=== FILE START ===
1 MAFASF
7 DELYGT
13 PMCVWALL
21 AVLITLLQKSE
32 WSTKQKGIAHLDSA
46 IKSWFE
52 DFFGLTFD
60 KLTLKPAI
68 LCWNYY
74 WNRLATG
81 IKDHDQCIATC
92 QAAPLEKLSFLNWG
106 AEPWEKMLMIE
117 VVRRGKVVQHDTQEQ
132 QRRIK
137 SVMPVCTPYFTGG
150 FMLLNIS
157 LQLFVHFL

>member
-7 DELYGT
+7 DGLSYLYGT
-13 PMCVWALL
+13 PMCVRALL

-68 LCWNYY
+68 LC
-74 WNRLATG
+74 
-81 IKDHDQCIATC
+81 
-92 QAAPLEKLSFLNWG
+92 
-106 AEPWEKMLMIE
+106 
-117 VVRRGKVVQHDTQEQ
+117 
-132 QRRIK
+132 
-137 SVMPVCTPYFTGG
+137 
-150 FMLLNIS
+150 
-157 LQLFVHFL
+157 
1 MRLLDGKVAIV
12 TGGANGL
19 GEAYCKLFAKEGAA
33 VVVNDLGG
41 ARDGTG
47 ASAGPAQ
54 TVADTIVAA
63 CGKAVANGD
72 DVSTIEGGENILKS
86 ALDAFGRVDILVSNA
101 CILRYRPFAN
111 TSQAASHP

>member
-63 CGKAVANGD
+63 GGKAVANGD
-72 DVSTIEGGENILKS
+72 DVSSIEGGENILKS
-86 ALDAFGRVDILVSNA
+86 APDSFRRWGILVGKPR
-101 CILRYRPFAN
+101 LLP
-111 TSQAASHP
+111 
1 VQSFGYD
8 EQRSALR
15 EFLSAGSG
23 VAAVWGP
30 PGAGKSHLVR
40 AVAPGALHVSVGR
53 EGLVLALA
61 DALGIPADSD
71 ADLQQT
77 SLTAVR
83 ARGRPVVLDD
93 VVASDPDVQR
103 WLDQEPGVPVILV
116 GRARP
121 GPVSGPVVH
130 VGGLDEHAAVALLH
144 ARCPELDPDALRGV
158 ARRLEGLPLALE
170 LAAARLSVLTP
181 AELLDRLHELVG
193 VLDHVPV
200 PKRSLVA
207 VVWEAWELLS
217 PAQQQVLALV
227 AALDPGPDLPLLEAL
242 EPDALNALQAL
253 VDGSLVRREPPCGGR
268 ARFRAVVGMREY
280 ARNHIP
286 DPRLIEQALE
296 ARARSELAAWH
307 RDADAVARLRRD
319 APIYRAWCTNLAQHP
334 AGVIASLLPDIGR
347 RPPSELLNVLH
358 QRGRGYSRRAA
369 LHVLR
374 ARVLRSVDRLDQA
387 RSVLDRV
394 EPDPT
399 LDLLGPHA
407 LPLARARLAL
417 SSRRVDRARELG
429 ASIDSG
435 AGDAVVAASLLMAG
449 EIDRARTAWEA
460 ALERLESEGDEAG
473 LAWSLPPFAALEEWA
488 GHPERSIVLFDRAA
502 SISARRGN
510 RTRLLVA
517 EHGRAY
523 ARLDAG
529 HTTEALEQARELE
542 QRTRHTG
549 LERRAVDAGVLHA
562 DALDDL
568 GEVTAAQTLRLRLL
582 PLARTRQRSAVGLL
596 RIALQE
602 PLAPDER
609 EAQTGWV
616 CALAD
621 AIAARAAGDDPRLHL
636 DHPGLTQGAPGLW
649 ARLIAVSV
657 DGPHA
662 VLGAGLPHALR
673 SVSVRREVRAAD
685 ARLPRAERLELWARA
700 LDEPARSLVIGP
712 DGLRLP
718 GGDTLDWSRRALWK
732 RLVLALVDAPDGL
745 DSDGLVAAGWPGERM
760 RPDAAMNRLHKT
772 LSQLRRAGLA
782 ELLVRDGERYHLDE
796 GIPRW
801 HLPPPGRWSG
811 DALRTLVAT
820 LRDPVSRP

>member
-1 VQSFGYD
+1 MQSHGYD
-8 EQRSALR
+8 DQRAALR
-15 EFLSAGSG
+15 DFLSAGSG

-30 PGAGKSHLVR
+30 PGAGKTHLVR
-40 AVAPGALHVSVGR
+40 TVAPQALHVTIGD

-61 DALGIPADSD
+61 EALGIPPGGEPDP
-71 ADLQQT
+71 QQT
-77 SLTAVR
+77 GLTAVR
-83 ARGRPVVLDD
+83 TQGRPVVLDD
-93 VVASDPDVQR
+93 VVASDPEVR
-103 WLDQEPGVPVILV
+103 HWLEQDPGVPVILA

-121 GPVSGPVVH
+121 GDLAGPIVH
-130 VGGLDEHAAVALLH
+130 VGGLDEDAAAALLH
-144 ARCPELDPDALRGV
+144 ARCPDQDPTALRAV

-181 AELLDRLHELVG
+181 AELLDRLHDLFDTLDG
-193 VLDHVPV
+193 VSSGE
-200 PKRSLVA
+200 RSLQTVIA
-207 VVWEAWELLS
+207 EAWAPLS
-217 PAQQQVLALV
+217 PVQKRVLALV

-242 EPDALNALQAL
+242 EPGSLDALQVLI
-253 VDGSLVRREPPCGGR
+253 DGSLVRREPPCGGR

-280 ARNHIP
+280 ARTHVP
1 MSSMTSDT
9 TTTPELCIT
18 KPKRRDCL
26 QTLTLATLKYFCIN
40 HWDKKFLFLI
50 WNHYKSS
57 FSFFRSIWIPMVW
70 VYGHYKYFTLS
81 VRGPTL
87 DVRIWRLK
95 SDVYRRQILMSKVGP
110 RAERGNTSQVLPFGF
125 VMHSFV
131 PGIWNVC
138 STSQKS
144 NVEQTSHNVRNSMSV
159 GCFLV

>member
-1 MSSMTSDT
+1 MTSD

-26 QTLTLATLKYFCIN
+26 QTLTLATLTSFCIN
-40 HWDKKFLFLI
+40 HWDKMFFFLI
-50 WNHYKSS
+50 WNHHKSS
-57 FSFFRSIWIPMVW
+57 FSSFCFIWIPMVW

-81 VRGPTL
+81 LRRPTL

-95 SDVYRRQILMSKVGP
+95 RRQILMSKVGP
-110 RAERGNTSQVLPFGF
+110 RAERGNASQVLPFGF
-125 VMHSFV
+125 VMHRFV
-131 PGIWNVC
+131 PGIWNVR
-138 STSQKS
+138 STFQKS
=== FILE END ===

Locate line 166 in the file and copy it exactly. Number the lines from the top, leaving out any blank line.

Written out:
-83 ARGRPVVLDD